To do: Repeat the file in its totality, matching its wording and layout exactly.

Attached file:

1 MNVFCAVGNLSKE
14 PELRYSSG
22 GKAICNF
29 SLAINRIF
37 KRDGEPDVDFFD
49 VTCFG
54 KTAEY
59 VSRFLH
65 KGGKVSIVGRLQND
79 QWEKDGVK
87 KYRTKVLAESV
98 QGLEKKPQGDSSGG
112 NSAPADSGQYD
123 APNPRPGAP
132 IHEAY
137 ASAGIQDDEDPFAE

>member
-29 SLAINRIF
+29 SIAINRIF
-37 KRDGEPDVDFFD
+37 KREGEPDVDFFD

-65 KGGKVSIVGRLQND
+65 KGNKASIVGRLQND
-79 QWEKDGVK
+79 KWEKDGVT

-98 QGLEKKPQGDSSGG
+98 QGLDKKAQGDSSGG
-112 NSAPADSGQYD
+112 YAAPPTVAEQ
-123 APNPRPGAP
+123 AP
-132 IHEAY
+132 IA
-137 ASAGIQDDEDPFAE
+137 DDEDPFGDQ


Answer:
1 MNVFCAVGNLSKE
14 PELRYSSG
22 GKAICNF
29 SLAINRIF
37 KRDGEPDVDFFD
49 VTCFG
54 KTAEY
59 VSRFLH
65 KGGKVSIVGRLQND
79 QWEKDGVK
87 KYRTKVLAESV
98 QGLEKKPQGDSSGG
112 NSAPADSGQYD
123 APNPRPGAP
132 IHEAY
137 ASAGIQDDEDPFAE

>member
-29 SLAINRIF
+29 SIAINRIF
-37 KRDGEPDVDFFD
+37 KREGEPDVDFFD

-65 KGGKVSIVGRLQND
+65 KGNKASIVGRLQND
-79 QWEKDGVK
+79 KWEKDGVT

-98 QGLEKKPQGDSSGG
+98 QGLDKKAQGDSSGG
-112 NSAPADSGQYD
+112 YAAPPTVAEQ
-123 APNPRPGAP
+123 AP
-132 IHEAY
+132 IA
-137 ASAGIQDDEDPFAE
+137 DDEDPFGDQ